Fineman’s Thirteen American Arguments

Howard Fineman’s book The Thirteen American Arguments: Enduring debates that define and inspire our country (2008) is an impressive attempt to categorize the essence of America’s political debate into thirteen grand arguments. I welcome the effort.

Ambitiously, Fineman (of Newsweek and MSNBC) presents what he sees as the “thirteen foundational arguments that comprise our public life” (p. 4). His definition of an argument is “something besides shouting or name calling, … a clash between at least two people (or regions, political parties, candidates, or economic interests) over facts or ideas in the search for answers—in this case, answers to questions about the future and fate of America” (p. 4).

The gist of Fineman’s book is that the United States is “the Arguing country, born in, and born to, debate”, and that “the habit of doing so” makes the United States “unique” and gives it its “freedom, creativity, and strength.” Contrary to the conventional wisdom that we argue too much, Fineman contends that “we in fact do not argue enough, about the fundamentals. If we fail to draw strength from our argumentative nature, we risk losing what made us great and gives us hope. Our disputes are not a burden, but a blessing” (p. 4).

By Howard Fineman’s count, there are thirteen American arguments:

  1. Who Is a Person?
  2. Who Is an American?
  3. The Role of Faith
  4. What Can We Know and Say?
  5. The Limits of Individualism
  6. Who Judges the Law?
  7. Debt and the Dollar
  8. Local v. National Authority
  9. Presidential Power
  10. The Terms of Trade
  11. War and Diplomacy
  12. The Environment
  13. A Fair, “More Perfect” Union

To be honest, it’s tempting to dwell on the inadequacies of Fineman’s categorization of American political debate. It’s always easier to critique than to create. However, while a critical approach would be in line with Fineman’s emphasis on the importance of argument, it wouldn’t necessarily be productive.

Importantly, The Thirteen American Arguments must be read for what it is: A well-written and interesting journalistic account of American political debate in a historical perspective. Fineman is, as he writes, “neither a scholar nor a historian” (p. 4), but a reporter. The book does not hold scholarly ambitions, and it describes historical events in broad strokes. Fineman writes that “genralizations are imperfect,” but that “they can be useful in sorting out the tribes and nations of the planet.” (p. 4). Although the political scientist in me would like to review Fineman’s thirteen American arguments on its merit as a potential analytical framework of American political debate, I’ve decided to embrace his generalizations instead.

In the concluding chapter, Fineman writes:

It is up to each of us to decide which parts of our heritage—which sides of which arguments—are the ‘right’ ones to meet the moment. If this book in any way enhances that process, then my two aims—to define and inspire—become one. So let the American Arguments begin—again.

It’s beautiful in theory. But it would seem as if shouting and name calling is the name of the political game these days. Sadly, encouraging Americans to dive into the quintessential American arguments is almost an academic exercise when no one seems to adhere to the most basic rules of argument. You need to see in order to draw and paint, and a constructive argument depends on the ability to listen. Let other people’s perspectives and insights color your own reasoning. Fineman colored mine.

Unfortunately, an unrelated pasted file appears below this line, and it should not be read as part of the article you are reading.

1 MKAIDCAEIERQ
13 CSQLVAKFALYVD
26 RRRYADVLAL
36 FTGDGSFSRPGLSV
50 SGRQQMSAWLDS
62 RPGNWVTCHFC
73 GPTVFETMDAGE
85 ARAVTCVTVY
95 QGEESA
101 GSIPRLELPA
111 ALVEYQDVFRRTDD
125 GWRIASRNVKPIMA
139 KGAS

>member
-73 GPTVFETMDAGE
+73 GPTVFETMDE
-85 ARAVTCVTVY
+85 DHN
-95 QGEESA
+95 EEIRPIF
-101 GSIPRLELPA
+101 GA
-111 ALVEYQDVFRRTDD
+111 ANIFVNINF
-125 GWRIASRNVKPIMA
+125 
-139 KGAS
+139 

Memorable quotations:

On Reverend Jesse Jackson Jr.:

Like any other successful and charismatic pol …, he was born without the gene that produces the emotion of embarrassment in the human soul (p. 36).

On former Virginia Senator George Allen’s “’macaca’ incident”:

Here is a rule in politics: If you are going to say something suicidally insulting, do not do it while looking at a video camera operated by the person you’re insulting, especially if that person works for the campaign of your opponent (p. 40).

Fineman, Howard (2008). The Thirteen American Arguments: Enduring Debates that Define and Inspire our Country. New York: Random House.


Tags: , , , , , , ,

3 Responses to “Fineman’s Thirteen American Arguments”

  1. Tweets that mention Fineman’s Thirteen American Arguments « Who Gets What – a nonpartisan journal devoted to the analysis of American politics -- Says:

    […] This post was mentioned on Twitter by Howard Fineman and Howard Fineman, Who Gets What. Who Gets What said: Views on @howfineman 's Thirteen American Arguments: […]

  2. I stormens øye: En tale om at alt er mulig, hvis man jobber sammen og tør å satse | Amerikansk politikk Says:

    […] har hatt noen uover­ens­stem­mel­ser de siste to årene. I tråd med Howard Fine­mans bok­pro­sjekt om at ”høy­lytt dis­ku­sjon” er bra for Ame­rika, vektla Obama at det er bra at man har en […]

  3. run Says:

    Wonderful website. A lot of helpful info here. I’m sending it to several pals ans additionally sharing in delicious. And obviously, thank you on your sweat!

Leave a Reply

Fill in your details below or click an icon to log in: Logo

You are commenting using your account. Log Out /  Change )

Google photo

You are commenting using your Google account. Log Out /  Change )

Twitter picture

You are commenting using your Twitter account. Log Out /  Change )

Facebook photo

You are commenting using your Facebook account. Log Out /  Change )

Connecting to %s

%d bloggers like this: